Pearl of the Pyrenees: It’s a plant that’s not quite what it seems

STRANGE, isn’t it, how some of the loveliest plants are seldom seen in your average garden simply because they don’t get sufficient air-play?

On these pages recently, I’ve mentioned Chilean gem francoa and the sumptuous alyogyne as being undeservedly ignored. Now comes another delight in the shape of a hardy geranium that’s not really one at all.

That’s because it’s an erodium, a close cousin of the better-known geranium but, in my book, just as desirable, if not more so.

Yet the erodium fan club doesn’t do much drum banging!

Geraniums have a lengthy list of named varieties behind them. Erodiums, though, are relative small fry, with scarcely any hybrids at all, despite there being between 60 and 90 species.

What I love about hardy erodiums is their gorgeous feathery leaves, which most geraniums lack, and their ability to bloom year on year and for weeks on end.

Now here’s a little secret – confession? – which I’ll share. On our way home from a short holiday in the Wye Valley two years ago, we stopped off at Chepstow for a stroll around the town.

After admiring a glorious municipal display of erodiums, I took the liberty of thumbing off one seed pod and quickly despatching it into my pocket.

Seed was sown under glass soon after, two germinated and, by summer 2018, the two plants were in flower, one set of foliage slightly darker than its neighbour.

I’m describing just two species here – Erodiums manescavii and pelargoniflorum – beauties, respectively, from the Pyrenees and Turkey.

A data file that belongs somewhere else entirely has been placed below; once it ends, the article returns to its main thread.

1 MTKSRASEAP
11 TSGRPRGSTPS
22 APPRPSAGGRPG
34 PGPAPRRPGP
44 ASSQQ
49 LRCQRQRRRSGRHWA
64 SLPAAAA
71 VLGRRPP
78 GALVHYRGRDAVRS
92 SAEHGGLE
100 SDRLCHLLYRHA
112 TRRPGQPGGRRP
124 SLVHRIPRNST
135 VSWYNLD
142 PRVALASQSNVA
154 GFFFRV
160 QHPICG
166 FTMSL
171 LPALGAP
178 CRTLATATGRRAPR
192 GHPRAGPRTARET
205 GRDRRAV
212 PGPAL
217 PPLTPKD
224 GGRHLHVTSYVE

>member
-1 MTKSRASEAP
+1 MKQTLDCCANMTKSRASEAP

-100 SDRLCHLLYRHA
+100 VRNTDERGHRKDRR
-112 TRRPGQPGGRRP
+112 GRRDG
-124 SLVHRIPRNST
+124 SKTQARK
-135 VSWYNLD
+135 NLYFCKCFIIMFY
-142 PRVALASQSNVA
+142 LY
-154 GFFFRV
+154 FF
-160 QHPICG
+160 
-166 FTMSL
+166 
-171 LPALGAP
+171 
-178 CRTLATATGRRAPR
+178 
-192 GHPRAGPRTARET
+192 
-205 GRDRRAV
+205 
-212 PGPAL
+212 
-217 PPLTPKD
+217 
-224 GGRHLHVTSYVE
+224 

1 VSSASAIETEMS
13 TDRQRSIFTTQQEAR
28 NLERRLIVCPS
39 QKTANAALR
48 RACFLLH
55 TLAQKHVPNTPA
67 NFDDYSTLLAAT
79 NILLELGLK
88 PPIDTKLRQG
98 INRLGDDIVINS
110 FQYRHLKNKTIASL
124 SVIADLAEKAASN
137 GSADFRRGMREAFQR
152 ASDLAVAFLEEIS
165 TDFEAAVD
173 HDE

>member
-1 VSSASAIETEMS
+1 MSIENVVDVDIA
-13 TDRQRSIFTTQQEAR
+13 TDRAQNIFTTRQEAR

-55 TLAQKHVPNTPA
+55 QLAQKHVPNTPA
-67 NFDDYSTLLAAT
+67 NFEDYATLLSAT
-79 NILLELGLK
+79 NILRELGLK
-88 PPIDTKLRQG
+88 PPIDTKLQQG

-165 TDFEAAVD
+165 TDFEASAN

Manescavii bears deep lilac-pink flowers with deeper markings over a cascading clump of intricate, ferny foliage, while pelargoniflorum delivers exotic-looking white blooms with purple veins above fragrant, crinkly leaves and with an even longer spell in bloom, often from winter’s end to midsummer.

Seed pods resemble a stork’s bill – hence the genus’s popular name – and, when ripe, seed springs off at speed and can land some distance away.

With erodium being so closely related to geranium, it begs this poser: Is it possible to cross one with the other to produce a . . . gerodium?

Whatever the answer, I shall keep eyes open for them growing wild when I visit the Pyrenees on holiday in May.

⏩⏩➡» You can buy seeds of both erodium species mentioned here from Plant World Seeds of Newton Abbot, Devon (www.plant-world-seeds.com/tel: 01803 872939).

⏩⏩➡» Erodium advice: Plant in any well-drained soil and in a sunny spot. Propagate by division, root cuttings or basal shoots in autumn or sow seeds in spring.

erodium manescavii

erodium manescavii foliage

erodium seedlings

⏩⏩➡» Purple passion: Top – the geranium-like blooms of Erodium manescavii; centre – the distinctive feathery foliage; above – a tray of young erodiums set to flower this summer.

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